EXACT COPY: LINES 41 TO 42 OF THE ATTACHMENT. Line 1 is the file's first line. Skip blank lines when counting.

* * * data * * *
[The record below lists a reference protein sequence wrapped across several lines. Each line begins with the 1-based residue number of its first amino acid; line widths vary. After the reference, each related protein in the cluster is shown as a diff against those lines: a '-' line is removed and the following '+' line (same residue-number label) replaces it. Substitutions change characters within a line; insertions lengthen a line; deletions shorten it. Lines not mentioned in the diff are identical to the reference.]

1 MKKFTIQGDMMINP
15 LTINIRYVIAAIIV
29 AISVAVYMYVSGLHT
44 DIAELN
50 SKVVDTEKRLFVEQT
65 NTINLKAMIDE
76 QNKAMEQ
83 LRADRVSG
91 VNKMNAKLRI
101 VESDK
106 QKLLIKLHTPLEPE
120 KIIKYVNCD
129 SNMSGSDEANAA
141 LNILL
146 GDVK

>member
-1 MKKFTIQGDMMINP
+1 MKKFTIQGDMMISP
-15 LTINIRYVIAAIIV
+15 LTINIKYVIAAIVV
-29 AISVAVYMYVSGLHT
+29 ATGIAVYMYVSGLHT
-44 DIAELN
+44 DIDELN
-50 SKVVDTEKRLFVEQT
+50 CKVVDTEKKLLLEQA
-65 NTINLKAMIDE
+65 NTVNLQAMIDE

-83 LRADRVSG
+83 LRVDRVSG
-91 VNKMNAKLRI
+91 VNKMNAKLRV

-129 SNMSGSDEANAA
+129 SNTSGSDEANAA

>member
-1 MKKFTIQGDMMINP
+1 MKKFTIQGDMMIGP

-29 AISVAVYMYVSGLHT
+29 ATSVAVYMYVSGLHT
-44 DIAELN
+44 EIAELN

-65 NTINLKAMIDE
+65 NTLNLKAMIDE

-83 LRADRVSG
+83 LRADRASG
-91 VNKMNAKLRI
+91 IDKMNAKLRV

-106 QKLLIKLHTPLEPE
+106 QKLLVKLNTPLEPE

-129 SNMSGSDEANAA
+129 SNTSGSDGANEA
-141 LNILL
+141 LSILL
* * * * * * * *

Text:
-44 DIAELN
+44 EIAELN